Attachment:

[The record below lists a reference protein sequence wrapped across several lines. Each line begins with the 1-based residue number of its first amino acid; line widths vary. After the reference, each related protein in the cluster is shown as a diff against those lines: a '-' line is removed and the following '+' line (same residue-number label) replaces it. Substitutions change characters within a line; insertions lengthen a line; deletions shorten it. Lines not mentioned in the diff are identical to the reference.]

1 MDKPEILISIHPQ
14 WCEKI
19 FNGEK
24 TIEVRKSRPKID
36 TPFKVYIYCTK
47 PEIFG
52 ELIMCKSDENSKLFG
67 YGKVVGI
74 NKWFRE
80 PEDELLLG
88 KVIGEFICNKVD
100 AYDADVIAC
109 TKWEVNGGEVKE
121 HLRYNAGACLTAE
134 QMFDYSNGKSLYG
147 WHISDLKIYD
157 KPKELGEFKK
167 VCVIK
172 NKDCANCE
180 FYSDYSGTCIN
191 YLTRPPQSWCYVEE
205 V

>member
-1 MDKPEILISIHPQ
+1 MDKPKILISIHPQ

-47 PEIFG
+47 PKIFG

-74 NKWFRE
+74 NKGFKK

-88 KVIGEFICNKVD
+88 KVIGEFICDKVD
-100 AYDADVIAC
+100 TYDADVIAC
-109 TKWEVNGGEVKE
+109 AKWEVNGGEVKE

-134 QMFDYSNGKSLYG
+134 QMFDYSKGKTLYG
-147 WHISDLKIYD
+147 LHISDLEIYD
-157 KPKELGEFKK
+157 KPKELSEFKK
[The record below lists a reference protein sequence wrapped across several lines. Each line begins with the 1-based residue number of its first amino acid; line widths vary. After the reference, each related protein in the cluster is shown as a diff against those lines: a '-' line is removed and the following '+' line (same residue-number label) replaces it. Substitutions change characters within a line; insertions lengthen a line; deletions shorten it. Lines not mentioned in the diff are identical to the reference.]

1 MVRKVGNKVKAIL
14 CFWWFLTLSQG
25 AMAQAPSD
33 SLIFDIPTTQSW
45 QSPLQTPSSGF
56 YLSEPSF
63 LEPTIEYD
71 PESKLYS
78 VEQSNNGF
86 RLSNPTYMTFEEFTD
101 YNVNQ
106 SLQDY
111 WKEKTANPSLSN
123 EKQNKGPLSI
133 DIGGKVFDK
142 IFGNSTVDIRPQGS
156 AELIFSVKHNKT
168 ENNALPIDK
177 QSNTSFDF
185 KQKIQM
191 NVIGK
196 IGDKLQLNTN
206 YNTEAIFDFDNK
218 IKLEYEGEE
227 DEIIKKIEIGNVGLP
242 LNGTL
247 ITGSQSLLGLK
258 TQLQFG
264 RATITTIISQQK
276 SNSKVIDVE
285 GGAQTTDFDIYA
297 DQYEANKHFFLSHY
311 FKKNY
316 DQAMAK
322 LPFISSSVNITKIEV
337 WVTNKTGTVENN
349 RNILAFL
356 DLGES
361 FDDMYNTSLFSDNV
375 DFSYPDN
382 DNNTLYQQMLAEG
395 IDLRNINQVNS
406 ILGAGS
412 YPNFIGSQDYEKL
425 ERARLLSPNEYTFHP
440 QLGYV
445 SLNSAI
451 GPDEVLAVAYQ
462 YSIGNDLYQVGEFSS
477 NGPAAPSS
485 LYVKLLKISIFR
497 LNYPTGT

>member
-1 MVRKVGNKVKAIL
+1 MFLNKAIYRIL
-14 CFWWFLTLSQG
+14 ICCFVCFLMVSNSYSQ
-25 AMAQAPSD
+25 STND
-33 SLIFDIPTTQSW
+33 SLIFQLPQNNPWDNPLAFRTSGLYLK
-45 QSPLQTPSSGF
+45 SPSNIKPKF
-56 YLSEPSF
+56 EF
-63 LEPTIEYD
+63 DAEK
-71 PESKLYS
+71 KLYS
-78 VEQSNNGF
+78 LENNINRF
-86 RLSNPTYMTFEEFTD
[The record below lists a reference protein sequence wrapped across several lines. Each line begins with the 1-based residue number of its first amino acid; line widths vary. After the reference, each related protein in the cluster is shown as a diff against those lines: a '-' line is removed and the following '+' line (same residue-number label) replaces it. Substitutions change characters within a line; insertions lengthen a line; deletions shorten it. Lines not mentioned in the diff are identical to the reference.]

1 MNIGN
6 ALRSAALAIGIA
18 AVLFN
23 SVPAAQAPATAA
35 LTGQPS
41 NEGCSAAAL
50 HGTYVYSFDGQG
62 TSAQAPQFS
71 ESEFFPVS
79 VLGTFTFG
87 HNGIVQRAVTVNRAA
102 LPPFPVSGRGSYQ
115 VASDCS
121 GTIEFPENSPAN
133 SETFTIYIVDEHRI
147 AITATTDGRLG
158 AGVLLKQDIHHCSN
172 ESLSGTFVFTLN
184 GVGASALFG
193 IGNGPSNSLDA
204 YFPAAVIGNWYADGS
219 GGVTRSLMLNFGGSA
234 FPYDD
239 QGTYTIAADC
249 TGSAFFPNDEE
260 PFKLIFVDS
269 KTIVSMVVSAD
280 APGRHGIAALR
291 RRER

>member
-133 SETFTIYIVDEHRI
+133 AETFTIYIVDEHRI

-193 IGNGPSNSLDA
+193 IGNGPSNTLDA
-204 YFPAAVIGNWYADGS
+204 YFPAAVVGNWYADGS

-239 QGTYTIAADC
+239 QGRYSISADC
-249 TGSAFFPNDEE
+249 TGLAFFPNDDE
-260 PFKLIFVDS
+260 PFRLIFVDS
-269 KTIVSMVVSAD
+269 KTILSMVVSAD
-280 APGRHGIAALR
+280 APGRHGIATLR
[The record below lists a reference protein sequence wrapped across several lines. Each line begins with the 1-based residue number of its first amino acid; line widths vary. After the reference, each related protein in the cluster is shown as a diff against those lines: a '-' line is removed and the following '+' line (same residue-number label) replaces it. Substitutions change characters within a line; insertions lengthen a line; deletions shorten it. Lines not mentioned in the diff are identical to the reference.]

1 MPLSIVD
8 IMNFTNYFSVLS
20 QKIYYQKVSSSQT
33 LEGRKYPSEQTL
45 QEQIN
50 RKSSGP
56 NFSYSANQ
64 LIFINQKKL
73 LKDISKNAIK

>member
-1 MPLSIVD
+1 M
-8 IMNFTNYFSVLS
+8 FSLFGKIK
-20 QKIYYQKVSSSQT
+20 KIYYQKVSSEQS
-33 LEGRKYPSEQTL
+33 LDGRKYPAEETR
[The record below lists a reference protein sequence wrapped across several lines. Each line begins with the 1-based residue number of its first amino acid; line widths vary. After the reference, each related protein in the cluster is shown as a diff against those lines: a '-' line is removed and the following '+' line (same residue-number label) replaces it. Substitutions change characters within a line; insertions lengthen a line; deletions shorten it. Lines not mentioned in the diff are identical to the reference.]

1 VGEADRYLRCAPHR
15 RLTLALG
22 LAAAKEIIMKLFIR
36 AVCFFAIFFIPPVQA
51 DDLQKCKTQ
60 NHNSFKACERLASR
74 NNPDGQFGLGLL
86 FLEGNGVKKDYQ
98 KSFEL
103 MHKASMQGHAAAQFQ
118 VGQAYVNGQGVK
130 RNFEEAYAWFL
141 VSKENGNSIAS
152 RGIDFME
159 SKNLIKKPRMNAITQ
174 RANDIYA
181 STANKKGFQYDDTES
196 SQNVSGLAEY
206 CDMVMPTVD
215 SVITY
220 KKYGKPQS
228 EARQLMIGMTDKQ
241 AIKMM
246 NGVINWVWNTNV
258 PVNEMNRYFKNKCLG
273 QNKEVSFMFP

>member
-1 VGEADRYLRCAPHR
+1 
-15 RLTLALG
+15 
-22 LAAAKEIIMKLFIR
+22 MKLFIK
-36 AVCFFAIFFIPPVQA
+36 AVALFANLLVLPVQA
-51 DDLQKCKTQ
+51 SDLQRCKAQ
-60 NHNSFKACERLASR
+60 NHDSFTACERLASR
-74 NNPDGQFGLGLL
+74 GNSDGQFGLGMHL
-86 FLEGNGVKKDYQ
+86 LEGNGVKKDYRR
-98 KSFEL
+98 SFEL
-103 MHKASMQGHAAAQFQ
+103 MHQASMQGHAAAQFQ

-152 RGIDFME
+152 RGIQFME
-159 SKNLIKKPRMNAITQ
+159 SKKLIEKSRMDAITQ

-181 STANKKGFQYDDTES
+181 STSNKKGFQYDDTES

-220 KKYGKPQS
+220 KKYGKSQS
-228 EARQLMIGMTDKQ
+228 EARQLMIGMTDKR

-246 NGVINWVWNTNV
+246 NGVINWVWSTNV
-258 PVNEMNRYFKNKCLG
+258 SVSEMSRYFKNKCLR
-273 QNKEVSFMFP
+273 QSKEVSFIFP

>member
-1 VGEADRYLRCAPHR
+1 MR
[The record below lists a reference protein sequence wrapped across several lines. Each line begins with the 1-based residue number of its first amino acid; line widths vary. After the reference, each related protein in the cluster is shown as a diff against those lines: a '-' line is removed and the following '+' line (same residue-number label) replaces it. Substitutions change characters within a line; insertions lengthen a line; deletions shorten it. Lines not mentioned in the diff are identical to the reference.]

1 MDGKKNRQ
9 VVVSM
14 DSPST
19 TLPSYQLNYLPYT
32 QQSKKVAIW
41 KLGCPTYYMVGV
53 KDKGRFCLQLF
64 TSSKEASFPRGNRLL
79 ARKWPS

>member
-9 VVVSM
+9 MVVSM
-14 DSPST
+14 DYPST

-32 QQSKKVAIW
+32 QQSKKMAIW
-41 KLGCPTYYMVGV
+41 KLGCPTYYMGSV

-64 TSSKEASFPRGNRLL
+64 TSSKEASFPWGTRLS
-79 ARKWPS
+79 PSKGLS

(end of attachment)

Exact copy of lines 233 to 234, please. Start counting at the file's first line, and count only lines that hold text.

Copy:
+159 SKKLIEKSRMDAITQ

-181 STANKKGFQYDDTES